Curry v. Andrews, 230 N.C. 531 (1949)

June 2, 1949 · Supreme Court of North Carolina
230 N.C. 531


(Filed 2 June, 1949.)

1. Mortgages § 2c—

Evidence tending to show that trustor, threatened with foreclosure, made an agreement with a third person under which such third person was to loan trustor an amount sufficient to discharge the deed of trust, and take a mortgage to secure the l*an, that trustor signed an instrument upon representations by such third person that it embodied this agreement, but that in fact the instrument was a deed, is held sufficient to be submitted to the jury in a suit to have equity declare the instrument a mortgage.

2. Mortgages § 24 — r

There is no fiduciary relationship between trustor and the cestui qui trust so that a conveyance of the property by trustor to the cestui would be presumed fraudulent in law, and therefore a conveyance by trustor to a third person who has purchased the note secured by the deed of trust will not be presumed fraudulent, and an instruction that the burden rested upon such third person to prove the dona fldes of the transaction is error.

Appeal by defendants from Phillips, J., January Term, 1949, of Foesyth. New trial.

Tbis was a suit to have a deed executed by plaintiffs to defendants declared to be a mortgage.

It was alleged that the instrument was intended to be a mortgage to secure- a loan to discharge an outstanding deed of trust and notes, and that plaintiffs were induced to execute the deed by the fraudulent representations of the defendants that it was a mortgage, plaintiffs being ignorant and unable to read. Plaintiffs’ evidence tended to support these allegations. Defendants offered evidence contra.

Issues were submitted to the jury and answered in favor of plaintiffs. Two issues pertinent to the appeal were as follows:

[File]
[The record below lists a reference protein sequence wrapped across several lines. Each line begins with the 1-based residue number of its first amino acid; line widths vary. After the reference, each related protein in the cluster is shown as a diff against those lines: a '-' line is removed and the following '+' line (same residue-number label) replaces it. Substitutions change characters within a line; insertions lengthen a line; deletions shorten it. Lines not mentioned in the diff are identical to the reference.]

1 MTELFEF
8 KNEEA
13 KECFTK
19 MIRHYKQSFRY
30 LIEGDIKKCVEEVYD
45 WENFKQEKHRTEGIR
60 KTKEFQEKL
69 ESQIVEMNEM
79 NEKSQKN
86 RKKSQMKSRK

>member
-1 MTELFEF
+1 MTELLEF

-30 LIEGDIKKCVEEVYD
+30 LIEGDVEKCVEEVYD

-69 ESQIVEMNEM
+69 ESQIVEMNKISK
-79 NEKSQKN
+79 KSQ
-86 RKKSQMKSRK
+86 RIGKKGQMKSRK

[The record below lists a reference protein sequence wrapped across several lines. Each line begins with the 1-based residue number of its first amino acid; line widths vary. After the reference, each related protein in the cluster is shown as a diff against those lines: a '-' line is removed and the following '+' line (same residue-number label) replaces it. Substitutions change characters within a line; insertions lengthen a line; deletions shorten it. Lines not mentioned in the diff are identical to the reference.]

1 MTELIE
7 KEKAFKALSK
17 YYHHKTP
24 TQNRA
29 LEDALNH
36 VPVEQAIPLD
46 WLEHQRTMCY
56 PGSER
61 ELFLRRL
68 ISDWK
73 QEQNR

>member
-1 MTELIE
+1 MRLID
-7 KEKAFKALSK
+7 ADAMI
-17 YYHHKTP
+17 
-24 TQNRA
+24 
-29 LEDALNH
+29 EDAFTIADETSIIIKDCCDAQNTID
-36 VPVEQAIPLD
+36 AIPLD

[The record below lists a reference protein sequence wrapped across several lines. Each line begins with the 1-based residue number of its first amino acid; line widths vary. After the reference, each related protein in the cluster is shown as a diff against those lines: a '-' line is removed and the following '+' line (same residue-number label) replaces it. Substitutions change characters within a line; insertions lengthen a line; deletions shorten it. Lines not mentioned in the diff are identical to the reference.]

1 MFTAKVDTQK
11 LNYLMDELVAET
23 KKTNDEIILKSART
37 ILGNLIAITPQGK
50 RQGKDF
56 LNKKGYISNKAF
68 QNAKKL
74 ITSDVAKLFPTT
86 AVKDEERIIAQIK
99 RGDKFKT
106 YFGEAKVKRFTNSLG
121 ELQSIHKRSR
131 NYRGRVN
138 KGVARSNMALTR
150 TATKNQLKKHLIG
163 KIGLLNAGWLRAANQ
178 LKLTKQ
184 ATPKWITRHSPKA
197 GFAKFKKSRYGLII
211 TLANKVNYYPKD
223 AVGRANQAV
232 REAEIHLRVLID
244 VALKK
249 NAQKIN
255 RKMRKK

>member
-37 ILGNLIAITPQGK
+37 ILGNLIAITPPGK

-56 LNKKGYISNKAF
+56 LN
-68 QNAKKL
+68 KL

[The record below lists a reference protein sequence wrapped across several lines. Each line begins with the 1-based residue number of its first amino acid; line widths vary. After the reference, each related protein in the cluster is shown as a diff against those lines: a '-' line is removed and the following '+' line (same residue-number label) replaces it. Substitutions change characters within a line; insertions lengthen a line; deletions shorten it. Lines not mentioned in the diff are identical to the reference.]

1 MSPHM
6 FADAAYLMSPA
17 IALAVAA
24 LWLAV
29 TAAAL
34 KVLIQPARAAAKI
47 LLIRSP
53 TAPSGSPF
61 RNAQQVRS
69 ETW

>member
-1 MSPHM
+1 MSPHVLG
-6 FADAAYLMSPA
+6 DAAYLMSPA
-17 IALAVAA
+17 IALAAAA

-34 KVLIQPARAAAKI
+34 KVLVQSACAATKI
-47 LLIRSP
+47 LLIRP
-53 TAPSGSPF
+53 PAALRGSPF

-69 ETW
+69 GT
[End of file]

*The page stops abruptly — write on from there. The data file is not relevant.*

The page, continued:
“1. Did the defendant, D. W. Andrews, purchase and have transferred and assigned to himself the deed of trust and note executed and delivered by the plaintiffs to Carolina Mortgage Company upon the land described in the complaint, as alleged in the-complaint?

“2. If so, did the defendants, by fraud, undue influence, coercion and oppression cause the plaintiffs to execute and deliver a deed absolute on its face to the defendants, intending the same to be a mortgage, as alleged in the complaint?”

From judgment on the verdict, defendants appealed.

*532 Elledge & Browder, Joe W. J ohnson, and Eugene E. Phillips for plaintiffs, appellees.

Eastings & Booe, William 8. Mitchell, and Charles F. Vance, Jr., for defendants, appellants.

DeviN, J.

The evidence offered by plaintiffs was sufficient to carry the case to the jury, and the motion for judgment of involuntary nonsuit was properly overruled. However, there was error in the court’s instructions to the jury on the second issue, prejudicial to the defendants, for which a new trial must be awarded.

Plaintiffs’ evidence tended to show that about 1933, plaintiffs being indebted to Carolina Mortgage Company for money borrowed, executed notes therefor secured by deed of trust on their home, to a trustee, after-wards referred to as Keswick Corporation, Substituted Trustee. The notes and deed of trust do not appear in the record, but it was admitted that this was the form of the original transaction, though at times the deed of trust was loosely referred to in the evidence as a mortgage. In 1931 plaintiffs, threatened with foreclosure by the trustee, instituted suit against Keswick Corporation, Substituted Trustee, and the Carolina Mortgage Company to restrain the sale. Pending this suit plaintiffs applied to the defendants for a loan to take up and cancel this deed of trust. Defendants agreed to do so upon plaintiffs’ executing a mortgage on the property to them in the sum of $1,425, which would include the amount outstanding on the debt secured by the deed of trust, plus interest on the new loan, taxes and street assessments. According to plaintiffs’ testimony they signed a paper which they were induced by defendants’ representations to believe embodied this agreement, and made payments thereon aggregating $1,808. In 1944, learning that defendants claimed $2,000 still due, plaintiffs employed counsel, and upon investigation discovered that the paper they had signed was not a mortgage but on its face an absolute deed. Plaintiffs, unable to read, relied upon the false representations of defendants. This suit was instituted in August, 1944.